President elect Donald Trump's stated commitment to infrastructure spending, government reform and tax reform, "will be good for growth, and therefore, will be good for our clients and for our firm."
Blankfein acknowledged that the presidential campaign cycle had been divisive and that many Goldman employees "may feel uncertain, or perhaps even disheartened or uncomfortable with the outcomes of these political cycles."
No one can take working class voters for granted anymore
Back in September, I wrote an article for CNN Opinion arguing that there was evidence that white, working class Democrats in places like Youngstown, Ohio, were switching their allegiance to the Republican Donald Trump, and that this could prove very dangerous to Hillary Clinton's aspirations for the White House.
At the time, I was taken to task by columnists such as Connie Schultz, who argued that I had little data to back up my assertions, and that I was assuming that these working class voters could be duped into believing that Trump was not really a Republican.
I had relied on the actual numbers from the Ohio primary in places like Mahoning (where Youngstown is the county seat) and Trumbull counties. And to demonstrate just how important these voters might be to the Democrats, I also linked to a study that showed how important white working-class union voters were to President Obama's victory in Ohio and Wisconsin in 2012.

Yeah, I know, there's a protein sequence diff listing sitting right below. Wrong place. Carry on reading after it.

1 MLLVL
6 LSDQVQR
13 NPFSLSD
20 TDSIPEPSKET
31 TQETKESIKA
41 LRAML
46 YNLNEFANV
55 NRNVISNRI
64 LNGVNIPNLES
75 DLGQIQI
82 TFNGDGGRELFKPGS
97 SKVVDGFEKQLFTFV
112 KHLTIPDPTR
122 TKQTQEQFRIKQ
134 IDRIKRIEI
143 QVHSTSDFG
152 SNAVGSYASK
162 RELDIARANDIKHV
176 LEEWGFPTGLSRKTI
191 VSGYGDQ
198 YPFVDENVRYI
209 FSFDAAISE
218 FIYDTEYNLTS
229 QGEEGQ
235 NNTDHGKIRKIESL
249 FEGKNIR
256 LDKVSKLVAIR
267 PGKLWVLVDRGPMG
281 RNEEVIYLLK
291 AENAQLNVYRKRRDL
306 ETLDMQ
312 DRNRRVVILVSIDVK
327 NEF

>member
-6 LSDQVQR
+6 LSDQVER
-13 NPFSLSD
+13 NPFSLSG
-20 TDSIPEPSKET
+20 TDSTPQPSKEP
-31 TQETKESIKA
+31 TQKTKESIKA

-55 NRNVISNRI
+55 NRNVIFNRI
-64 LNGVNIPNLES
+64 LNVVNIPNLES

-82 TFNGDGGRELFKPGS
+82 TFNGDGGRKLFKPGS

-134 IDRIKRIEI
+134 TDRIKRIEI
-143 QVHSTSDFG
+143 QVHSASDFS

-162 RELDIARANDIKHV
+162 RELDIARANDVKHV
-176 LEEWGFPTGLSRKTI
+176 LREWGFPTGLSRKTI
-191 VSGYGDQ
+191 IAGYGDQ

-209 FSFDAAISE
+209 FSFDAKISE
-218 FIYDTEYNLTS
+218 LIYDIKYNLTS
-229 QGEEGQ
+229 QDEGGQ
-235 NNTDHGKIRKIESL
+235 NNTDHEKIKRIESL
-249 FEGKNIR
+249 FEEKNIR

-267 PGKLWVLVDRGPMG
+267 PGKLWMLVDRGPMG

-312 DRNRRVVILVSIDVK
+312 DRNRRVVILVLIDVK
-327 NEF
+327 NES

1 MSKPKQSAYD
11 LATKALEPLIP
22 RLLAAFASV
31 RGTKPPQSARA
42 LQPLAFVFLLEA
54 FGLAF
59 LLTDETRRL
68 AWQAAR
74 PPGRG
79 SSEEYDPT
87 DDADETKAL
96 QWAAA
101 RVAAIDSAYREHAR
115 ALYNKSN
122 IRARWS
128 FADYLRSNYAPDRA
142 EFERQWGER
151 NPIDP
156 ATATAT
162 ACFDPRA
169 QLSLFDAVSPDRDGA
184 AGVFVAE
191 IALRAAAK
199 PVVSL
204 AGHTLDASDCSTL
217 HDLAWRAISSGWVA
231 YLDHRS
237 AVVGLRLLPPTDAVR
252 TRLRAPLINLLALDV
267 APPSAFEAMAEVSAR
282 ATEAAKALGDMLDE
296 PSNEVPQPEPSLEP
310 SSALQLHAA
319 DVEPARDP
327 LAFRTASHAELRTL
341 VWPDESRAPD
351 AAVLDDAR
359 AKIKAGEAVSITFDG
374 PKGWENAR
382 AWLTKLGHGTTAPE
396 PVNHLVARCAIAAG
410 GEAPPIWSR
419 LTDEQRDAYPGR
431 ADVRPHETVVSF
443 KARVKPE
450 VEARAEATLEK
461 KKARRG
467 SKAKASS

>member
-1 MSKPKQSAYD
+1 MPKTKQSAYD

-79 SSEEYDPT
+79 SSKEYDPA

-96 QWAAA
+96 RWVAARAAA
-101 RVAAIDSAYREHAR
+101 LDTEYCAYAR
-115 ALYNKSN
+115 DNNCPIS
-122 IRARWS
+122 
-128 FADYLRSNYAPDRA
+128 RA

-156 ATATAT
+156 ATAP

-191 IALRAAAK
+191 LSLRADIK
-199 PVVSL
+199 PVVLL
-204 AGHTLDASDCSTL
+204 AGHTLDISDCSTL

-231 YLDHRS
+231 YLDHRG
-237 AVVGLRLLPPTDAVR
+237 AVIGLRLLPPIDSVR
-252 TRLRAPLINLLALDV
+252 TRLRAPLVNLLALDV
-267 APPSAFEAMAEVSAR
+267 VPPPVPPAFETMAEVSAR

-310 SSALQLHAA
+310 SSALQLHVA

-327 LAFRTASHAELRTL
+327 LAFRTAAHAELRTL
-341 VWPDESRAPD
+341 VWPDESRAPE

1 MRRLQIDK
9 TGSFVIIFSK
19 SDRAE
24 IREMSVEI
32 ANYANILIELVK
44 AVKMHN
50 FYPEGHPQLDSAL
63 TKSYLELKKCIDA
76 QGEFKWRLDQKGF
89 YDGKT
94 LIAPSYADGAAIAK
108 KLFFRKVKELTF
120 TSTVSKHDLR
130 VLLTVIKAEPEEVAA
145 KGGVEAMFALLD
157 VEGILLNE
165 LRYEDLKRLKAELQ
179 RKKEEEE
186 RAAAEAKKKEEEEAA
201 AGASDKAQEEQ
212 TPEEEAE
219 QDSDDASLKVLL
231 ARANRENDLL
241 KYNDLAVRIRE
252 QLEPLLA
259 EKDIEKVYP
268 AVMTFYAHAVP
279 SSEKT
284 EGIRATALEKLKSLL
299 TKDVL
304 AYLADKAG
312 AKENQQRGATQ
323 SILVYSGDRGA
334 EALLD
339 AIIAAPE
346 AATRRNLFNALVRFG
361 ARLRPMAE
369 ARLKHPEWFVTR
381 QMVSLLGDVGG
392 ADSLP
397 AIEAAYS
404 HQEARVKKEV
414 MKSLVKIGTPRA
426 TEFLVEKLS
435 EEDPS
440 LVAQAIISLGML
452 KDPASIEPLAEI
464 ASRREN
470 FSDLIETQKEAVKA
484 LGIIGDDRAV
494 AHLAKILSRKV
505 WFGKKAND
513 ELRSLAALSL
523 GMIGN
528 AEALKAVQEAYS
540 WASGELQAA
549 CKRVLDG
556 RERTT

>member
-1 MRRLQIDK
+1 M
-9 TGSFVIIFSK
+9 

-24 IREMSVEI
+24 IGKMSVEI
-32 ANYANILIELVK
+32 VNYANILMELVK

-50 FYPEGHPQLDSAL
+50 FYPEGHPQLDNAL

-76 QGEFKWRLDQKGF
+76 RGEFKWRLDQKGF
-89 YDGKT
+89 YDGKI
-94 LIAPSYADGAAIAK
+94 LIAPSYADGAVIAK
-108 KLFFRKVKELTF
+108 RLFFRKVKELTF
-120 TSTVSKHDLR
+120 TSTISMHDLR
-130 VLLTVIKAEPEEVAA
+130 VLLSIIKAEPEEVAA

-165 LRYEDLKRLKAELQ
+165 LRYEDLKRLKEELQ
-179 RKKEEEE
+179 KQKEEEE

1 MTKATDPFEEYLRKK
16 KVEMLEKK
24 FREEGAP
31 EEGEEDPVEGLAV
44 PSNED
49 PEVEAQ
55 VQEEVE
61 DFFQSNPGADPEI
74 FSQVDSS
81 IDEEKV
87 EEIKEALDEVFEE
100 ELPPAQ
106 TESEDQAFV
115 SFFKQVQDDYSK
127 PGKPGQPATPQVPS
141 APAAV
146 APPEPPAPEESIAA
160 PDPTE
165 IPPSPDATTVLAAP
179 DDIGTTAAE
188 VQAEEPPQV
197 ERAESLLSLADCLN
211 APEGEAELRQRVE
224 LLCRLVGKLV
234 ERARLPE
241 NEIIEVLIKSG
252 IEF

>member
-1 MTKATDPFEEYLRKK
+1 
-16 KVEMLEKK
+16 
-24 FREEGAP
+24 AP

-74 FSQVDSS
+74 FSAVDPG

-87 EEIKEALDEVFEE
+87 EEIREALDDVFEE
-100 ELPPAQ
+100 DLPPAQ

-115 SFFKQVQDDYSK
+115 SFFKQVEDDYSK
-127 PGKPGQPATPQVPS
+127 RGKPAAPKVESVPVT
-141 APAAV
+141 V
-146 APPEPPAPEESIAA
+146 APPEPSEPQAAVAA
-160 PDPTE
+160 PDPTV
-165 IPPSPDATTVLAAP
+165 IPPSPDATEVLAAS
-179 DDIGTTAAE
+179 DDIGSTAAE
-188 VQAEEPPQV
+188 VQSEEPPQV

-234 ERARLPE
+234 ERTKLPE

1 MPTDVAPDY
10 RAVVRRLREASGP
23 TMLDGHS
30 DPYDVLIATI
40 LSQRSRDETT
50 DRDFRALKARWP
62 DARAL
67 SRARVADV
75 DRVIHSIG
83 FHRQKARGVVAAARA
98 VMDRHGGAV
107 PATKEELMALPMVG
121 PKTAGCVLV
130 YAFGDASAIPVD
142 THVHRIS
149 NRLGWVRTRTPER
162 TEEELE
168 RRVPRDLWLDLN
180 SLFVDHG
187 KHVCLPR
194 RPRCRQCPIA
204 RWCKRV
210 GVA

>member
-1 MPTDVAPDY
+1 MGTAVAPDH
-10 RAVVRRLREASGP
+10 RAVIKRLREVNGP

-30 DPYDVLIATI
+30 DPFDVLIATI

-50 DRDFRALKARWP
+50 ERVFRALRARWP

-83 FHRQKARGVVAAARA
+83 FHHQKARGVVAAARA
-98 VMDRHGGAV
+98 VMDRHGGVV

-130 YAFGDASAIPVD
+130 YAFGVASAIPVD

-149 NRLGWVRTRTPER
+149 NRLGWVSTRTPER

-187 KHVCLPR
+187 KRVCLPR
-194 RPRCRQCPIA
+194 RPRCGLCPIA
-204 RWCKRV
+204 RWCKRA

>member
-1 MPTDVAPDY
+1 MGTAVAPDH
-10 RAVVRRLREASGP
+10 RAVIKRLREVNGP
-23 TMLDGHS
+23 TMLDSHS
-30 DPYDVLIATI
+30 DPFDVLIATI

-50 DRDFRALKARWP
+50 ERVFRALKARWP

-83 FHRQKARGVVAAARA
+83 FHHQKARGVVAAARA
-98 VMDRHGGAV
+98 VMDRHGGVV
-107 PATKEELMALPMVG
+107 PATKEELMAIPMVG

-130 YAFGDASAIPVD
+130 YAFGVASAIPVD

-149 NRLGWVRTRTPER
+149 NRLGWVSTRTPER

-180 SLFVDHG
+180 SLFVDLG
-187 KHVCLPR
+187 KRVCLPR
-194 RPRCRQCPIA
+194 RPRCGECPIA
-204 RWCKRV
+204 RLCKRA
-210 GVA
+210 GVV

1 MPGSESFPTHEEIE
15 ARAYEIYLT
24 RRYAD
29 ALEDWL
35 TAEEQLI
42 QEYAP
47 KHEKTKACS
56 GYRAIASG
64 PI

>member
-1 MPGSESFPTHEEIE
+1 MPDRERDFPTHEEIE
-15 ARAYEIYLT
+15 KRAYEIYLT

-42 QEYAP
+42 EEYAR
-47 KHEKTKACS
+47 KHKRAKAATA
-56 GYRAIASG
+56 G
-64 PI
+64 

Since so many working-class Democrats in northeast Ohio have a labor background, and since they had clearly crossed over to vote for Trump in the primary, it was clear to me that Clinton's only hope was to steal an equal number of Republican voters from Trump. Perhaps because of the open seat on the Supreme Court, or maybe because the revived Comey investigation reminded Republicans just how much they disliked the Clintons, she did not succeed in this task.
ObamaCare on the Brink
On Monday, October 3, former President Bill Clinton, in a series of unexpected and perhaps unscripted comments while stumping on behalf of his wife’s presidential campaign in Flint, Michigan, took the political world by surprise when he singled out ObamaCare for scathing criticism. “You’ve got this crazy system where all of a sudden, 25 million more people have health care, and then the people who are out there busting it, sometimes 60 hours a week, wind up with their premiums doubled and their coverage cut in half and it’s the craziest thing in the world,” Clinton told a crowd of supporters.
He added that “the current system works fine if you’re eligible for Medicaid, if you’re a lower-income working person, if you’re already on Medicare or if you get enough subsidies on a modest income that you can afford your health care.”